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Winter 2007/2008
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Singapore Land Authority Simplifies Street Directory Production

Highlights

  • Data is stored in an enterprise geodatabase.
  • ArcObjects components are used to develop custom data loading programs.
  • Cartographic label positioning is now fully automated.

Since 1954, the Singapore Land Authority (SLA), through the former Survey Department, has been publishing a comprehensive Singapore street directory (SD). That inaugural edition contained street names, major building names, and street maps.

  click to enlarge
One of SLA's two new e-services is this easy-to-use online street directory of Singapore where the public can search for locations of interest using various types of searches.

Until 1995, SD was prepared manually using hand drawings on transparency material. After 1995, it was converted to a digital format using CAD software. While an improvement on manually creating the directory, this required each page of the SD, with all the different features, to be stored in its own individual CAD file. Managing so many files was cumbersome. Edits to the data could only be made by one technician at a time.

After digitizing and editing, a black-and-white hard copy for each SD page was printed and provided to the publisher. The publisher then scanned the hard-copy maps, painstakingly filling in every feature with the appropriate colors. The indexes to streets and places were manually entered in worksheets or textual files. Lastly, normal printing procedures were followed to produce the book.

All this manual labor necessary for data capture, maintenance, and publication required a large staff pool. The various software environments and tools raised overhead costs. To overcome these obstacles, SLA developed stand-alone utilities and programs in-house for data conversion, transformation, and loading. However, development and maintenance of these diverse utilities were challenging, since they required SLA to employ specialized technical manpower. In addition, transferring data from one software environment to another resulted in data losses.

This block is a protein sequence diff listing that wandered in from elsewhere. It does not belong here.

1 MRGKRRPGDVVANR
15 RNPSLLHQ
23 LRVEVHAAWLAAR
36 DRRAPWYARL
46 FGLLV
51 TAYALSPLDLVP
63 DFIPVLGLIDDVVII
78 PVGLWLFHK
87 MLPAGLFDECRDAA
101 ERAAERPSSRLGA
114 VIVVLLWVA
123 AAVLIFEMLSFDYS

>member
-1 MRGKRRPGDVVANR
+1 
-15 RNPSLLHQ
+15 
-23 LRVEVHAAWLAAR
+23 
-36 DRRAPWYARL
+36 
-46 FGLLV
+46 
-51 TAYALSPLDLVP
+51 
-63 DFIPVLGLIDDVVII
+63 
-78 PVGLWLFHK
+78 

To optimize this workflow, SLA wanted to find a comprehensive solution that had rich cartographic capabilities and was easy to customize, while also eliminating the need to transfer data between software environments.

After evaluating software products available in the market, SLA found that Esri's GIS software solutions were able to meet these requirements and implemented the ArcGIS suite of software to maintain the SD data. SLA created an ArcGIS software-based Geographic Data Management System (GDMS) to perform the cartographic work. By using ArcGIS for the SD, SLA no longer needs to outsource cartographic work.

Data is now stored in an enterprise geodatabase, a data storage and management framework that supports all the different types of data used by ArcGIS. The geodatabase is accessed using ArcSDE with Oracle serving as the underlying database.

"The geodatabase is very useful, since it facilitates versioning and multiuser editing features, enabling our technicians to perform concurrent editing," says Chim Voon How, director of the Information Technology Division of SLA.

SLA also developed custom data-loading programs using ArcObjects, a modular, scalable, cross-platform set of programming libraries specifically for ArcGIS and .NET. The data-loading programs use complex validation rules while facilitating data and updates from various sources. ArcSDE also helps define several cartographic rules at the database level, such as the need for bridge symbols to always appear over roads, canals, or rivers.